• The ethics and intimacies of moving images

      Egbe, Amanda (2016-11-07)
      Firstly consider a way of thinking about the relationships between images as constituted through a media archaeological approach.This archaeology provides a foundation to think about how moving images are duplicated/reproduced. That is it becomes a concern for how moving images constitute multiple modes of reality through the process of duplication, seen through the variable ways in which the optical printer has been utilised as an archival tool, a materialist instrument and tool of special effects. It then reflects upon Jakob von Uexkull’s notion of umwelt to consider an ecology of images, as a problematising practice to allow for the reading of moving images as both apparatus and content overcoming the dichotomy between technological and cultural readings of the moving image. This is done with recourse to Aby Warburg’s assemblage practice of the Mnemosyne Atlas project, but is not the subject of this paper. The paper further problematizes this notion of the relations of moving images as being an ethical relationship. By suggesting that notions of Levinas’s ethics in relation to this tentative practice of moving image archival practice, can illuminate how moving image practices, in their duplication can be perceived beyond their instrumentalising, in their aspect of technological apparatus, but rather as a co-constitution of filmmaker, apparatus and viewer constituting realities.
    • Mnemosyne moving image archive: ethics and assemblage as a radical archival practice

      Egbe, Amanda (2016-05-20)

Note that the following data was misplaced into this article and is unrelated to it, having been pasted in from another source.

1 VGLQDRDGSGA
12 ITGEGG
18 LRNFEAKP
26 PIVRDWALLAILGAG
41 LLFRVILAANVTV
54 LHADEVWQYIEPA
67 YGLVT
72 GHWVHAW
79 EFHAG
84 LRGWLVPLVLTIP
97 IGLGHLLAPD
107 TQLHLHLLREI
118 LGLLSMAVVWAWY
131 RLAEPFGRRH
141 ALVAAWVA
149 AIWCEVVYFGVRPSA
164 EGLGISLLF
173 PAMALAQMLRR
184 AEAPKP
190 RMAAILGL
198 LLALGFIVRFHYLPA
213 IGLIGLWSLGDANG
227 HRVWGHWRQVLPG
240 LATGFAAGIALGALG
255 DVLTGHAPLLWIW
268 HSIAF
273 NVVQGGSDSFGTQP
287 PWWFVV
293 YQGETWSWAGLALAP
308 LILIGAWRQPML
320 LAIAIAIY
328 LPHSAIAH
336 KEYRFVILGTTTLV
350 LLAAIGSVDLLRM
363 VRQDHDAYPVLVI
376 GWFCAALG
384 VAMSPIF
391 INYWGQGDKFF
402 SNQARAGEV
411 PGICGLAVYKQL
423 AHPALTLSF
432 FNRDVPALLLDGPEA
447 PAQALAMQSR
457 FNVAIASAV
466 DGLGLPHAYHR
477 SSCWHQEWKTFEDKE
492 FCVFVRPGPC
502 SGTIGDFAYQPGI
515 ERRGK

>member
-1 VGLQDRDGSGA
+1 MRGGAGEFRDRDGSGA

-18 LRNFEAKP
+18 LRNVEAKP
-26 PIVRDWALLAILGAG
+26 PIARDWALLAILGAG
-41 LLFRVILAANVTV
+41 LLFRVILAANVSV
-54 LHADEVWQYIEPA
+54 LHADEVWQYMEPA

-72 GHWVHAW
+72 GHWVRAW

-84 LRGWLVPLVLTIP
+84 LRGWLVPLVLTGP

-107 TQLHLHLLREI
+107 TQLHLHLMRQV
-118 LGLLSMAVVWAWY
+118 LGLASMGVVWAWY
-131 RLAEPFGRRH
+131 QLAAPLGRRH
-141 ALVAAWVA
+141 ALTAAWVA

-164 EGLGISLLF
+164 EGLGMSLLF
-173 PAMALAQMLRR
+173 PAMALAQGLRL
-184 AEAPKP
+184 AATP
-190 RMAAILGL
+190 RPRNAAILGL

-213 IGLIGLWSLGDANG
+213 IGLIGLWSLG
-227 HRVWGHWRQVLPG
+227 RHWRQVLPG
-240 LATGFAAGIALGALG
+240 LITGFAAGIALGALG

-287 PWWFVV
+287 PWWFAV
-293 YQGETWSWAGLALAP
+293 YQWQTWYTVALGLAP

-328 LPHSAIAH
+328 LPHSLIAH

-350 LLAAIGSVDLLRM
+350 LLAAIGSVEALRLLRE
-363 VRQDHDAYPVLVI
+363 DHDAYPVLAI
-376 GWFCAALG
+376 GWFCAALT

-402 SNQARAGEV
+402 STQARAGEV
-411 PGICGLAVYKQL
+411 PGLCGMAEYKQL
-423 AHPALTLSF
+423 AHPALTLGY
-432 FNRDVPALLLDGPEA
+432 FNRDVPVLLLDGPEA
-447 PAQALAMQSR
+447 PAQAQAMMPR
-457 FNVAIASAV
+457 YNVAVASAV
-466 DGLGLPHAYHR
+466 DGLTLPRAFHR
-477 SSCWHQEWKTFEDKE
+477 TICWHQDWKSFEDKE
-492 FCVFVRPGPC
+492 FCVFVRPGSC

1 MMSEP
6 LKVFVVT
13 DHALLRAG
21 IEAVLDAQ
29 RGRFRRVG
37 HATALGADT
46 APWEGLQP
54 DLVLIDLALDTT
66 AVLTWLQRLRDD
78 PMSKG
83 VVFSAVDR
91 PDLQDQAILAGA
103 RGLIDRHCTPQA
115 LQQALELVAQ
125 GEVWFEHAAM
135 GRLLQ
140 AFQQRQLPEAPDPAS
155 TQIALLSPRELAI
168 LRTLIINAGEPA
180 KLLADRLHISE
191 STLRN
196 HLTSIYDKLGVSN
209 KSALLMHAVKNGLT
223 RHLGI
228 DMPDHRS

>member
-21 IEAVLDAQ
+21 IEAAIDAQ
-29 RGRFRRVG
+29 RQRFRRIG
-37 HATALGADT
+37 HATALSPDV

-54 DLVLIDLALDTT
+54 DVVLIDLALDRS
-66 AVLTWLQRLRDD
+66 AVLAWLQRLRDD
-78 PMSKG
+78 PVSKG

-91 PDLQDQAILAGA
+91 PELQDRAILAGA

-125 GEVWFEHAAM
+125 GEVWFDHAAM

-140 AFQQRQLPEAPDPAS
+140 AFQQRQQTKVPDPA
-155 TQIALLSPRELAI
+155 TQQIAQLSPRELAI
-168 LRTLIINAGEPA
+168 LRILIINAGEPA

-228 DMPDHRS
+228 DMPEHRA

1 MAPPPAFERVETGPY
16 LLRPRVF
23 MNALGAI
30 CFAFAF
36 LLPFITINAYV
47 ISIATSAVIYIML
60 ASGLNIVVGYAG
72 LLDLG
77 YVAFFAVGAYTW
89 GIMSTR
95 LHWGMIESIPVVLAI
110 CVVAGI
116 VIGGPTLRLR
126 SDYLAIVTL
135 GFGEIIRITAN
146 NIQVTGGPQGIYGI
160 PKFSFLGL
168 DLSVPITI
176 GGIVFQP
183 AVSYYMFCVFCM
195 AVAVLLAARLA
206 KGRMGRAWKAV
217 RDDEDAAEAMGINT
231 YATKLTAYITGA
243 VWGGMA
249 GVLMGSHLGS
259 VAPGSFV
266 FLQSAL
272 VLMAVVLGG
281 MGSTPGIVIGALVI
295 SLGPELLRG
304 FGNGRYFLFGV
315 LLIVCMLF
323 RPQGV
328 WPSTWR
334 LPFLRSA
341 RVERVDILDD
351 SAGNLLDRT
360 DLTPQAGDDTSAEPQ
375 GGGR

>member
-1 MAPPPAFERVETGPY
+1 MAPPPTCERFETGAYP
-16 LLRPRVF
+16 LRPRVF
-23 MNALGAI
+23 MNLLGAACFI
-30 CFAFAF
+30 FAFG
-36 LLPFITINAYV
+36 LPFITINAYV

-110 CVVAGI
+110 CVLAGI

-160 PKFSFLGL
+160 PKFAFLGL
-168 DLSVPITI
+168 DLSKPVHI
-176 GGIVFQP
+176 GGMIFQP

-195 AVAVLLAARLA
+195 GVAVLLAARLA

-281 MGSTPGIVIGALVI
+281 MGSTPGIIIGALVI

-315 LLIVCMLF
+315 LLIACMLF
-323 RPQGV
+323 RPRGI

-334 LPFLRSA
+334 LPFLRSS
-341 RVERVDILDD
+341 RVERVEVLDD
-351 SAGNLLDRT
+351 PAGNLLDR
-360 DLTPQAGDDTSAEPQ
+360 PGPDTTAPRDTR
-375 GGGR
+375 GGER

This paper stems from the concern for the relationship between the viewer, the film, and the filmmaker. It is an inquiry looking at how the moving image allows us to create an experience of the world. It is with the awareness that this experience has cultural and political implications, particularly when understood in terms of what is held in film archives, museums and collections. It is concerned with interventionist practices, that may bring to the fore what it is that constitutes the making and viewing of film and how through archival film practices film histories are constituted. The Mnemosyne Moving Image Archive utilises the approach of Warburg's Mnemosyne Atlas, one model in a number of strategies that attempt, through its techniques of assemblage, comparison and disjuncture, to read the image contextually in multiple aspects. Warburg's approach is recast here to take images and sequences from moving image works to read across traditional film studies categories to (reading) the moving image, as form, auteur, spectator, nation etc. to assert the potential relations between the works in order to recover histories, alternative modes of meaning making, and creative and cultural practices.